Friar Pope champions single moms, Chastises clergy for shutting ’em out

He’s at it again. This time, the Friar Pope is championing what I call the “untouchable class” of Catholics, the single mother, also known throughout Christianity’s Dark Ages as the “UN – WED  MOTHER.”

(Funny, but those dark ages seem like only yesterday!) Continue reading

Doors are Opening for All Doing Good!

There’s a passage in Mark’s Gospel in which Jesus’ disciples complain that someone — one who is not one of them — is casting out demons in Jesus’ name. It seems that fundamentalists of all ages have held a belief that there was only one way to get to the kingdom; only one way, and that was through Jesus. Continue reading

Happy Mothers’ Day, Poor Little Thérèse

How could I – a mother of two with a 10-year drug problem – be facing a life sentence for something stupid I did at the local Rite Aid store? Continue reading

Vietnam War veteran recalls his journey

Dealing with the Vietnam War becomes a little easier each time I write about it. I “desensitize” myself. I now see my actions as separate from the emotions I felt while a young soldier, as well as the feelings of guilt many veterans like me,  imposed on ourselves while readjusting to civilian life. It’s helpful when a high school student asks questions and you try to be honest and direct. Continue reading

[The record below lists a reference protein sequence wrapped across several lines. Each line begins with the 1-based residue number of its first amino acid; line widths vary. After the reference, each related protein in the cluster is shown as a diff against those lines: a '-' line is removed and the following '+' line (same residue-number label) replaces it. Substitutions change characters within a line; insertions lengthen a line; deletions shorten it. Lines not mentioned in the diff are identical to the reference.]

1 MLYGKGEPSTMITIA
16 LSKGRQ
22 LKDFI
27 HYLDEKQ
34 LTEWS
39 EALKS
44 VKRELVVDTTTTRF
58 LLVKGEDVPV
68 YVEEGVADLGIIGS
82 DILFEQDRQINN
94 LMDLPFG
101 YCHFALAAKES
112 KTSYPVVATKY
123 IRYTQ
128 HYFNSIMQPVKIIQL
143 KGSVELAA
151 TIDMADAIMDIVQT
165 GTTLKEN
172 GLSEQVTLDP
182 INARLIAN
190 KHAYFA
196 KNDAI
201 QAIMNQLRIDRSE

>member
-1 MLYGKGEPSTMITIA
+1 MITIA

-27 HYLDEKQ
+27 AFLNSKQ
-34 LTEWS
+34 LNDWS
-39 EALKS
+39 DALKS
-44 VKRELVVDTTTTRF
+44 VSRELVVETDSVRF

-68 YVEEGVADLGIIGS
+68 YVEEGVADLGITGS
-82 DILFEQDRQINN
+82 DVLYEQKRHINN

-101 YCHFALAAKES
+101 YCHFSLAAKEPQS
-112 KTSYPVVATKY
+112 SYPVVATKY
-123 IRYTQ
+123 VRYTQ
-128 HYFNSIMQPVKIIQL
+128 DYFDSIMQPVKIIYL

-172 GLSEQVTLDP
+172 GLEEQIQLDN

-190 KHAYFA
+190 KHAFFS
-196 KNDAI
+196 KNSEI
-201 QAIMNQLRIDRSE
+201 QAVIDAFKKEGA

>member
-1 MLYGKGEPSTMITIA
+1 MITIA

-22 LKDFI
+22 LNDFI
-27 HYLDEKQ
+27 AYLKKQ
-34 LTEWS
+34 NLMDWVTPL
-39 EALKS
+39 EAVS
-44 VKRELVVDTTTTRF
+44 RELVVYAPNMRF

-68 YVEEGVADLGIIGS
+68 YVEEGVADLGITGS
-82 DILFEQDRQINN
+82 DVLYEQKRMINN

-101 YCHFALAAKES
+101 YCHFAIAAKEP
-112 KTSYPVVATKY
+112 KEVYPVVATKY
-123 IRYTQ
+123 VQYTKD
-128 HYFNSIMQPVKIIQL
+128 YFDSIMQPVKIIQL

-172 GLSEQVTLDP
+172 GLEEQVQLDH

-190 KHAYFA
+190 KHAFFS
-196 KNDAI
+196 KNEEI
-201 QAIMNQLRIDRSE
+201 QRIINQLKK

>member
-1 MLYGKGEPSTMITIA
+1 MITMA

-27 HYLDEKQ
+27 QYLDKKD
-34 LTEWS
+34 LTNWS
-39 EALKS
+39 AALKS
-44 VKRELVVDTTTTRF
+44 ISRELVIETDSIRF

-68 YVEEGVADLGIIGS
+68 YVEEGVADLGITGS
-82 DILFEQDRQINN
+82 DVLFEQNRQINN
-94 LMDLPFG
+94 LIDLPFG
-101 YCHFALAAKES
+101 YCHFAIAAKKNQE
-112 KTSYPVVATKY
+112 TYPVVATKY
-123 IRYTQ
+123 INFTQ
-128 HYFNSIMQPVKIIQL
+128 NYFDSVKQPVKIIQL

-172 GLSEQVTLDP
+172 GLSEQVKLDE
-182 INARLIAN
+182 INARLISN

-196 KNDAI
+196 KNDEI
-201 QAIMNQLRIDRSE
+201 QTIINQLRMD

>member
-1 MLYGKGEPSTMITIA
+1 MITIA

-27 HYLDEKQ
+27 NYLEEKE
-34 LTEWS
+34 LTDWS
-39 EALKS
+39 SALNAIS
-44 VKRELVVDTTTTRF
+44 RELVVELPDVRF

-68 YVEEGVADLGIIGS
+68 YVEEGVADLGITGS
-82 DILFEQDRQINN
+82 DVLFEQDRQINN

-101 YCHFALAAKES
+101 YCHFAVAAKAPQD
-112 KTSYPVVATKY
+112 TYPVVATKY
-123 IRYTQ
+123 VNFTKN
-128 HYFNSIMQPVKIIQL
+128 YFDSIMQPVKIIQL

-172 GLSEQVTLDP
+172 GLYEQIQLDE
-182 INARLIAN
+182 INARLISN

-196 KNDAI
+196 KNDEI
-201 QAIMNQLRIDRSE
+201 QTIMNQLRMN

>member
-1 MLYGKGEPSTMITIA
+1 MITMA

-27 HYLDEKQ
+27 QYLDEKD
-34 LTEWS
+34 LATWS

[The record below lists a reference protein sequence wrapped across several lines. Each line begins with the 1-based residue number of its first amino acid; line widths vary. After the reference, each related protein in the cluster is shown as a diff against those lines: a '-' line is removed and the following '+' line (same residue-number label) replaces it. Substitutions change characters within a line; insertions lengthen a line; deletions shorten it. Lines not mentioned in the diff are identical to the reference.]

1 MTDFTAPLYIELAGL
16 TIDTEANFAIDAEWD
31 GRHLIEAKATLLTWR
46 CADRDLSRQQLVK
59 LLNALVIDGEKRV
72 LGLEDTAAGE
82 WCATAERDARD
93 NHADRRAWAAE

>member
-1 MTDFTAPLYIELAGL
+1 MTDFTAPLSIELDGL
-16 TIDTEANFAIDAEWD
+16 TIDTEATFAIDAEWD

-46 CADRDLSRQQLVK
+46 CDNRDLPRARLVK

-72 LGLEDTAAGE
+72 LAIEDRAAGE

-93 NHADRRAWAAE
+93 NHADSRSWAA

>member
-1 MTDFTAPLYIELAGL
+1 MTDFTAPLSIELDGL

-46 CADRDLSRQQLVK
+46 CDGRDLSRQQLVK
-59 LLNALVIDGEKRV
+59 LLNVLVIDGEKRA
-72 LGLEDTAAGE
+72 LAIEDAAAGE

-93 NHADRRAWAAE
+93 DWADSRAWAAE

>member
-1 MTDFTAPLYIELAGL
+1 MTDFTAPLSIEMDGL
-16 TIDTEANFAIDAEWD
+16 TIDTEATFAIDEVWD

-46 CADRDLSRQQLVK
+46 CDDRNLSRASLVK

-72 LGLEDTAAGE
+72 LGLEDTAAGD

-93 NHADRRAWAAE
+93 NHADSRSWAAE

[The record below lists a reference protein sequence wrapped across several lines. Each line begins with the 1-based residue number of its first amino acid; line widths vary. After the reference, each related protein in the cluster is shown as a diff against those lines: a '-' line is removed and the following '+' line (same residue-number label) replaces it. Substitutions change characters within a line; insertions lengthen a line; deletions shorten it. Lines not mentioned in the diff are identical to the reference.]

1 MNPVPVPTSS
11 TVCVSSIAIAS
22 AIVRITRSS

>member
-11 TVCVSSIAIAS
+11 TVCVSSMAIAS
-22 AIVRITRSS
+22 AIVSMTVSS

Where is the boy I left home for the war?

I knew a boy

Who went to war

And left his home

Behind him.

I knew him well,

That boy was me

And now I cannot

Find him.

— A Vietnam veteran’s tweak of a World War II sailor’s song about war
(Photo of this young World War I “Doughboy” courtesy of greatwar.nl/oldsoldiers/lloydcleme… )

Trayvon Martin prosecution fully justified

If I were prosecuting George Zimmerman for the shooting death of Trayvon Martin, I would charge him with murder and conspiracy to obstruct justice, adding several named officers of the Sanford. Fla., police department – as well as the state attorney – as co-conspirators. Continue reading